There are many algorithms for computing the LU decomposition of the matrix A. All algorithms derive a matrix L and a matrix U that satisfy Equation 21. Most algorithms also permit L and U to occupy the same amount of space as A. This implies that either L or U is computed as a unit triangular matrix so that explicit storage is not required for its diagonal (which is all ones).
There are two basic approaches to arriving at an LU decomposition:
Simulate Gaussian elimination by using row operations to zero elements in A until an upper triangular matrix exists. Save the multipliers produced at each stage of the elimination procedure as L.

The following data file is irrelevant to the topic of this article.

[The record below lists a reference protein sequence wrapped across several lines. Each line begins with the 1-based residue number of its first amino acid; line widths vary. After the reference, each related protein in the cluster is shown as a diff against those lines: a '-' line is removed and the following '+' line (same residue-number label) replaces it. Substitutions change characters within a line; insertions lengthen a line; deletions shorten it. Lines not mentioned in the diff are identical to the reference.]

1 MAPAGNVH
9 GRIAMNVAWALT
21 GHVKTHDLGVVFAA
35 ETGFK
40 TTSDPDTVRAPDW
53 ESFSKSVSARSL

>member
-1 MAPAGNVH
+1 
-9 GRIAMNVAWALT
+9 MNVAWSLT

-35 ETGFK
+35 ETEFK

Use the definition of matrix multiplication to solve Equation 21 directly for the elements of L and U.
Discussions of the subject by Fox [5], Golub and van Van Loan [8], Duff et al. [4], and Press et al. [14] are complementary in many respects. Taken as a group, these works provide a good sense of perspective concerning the problem.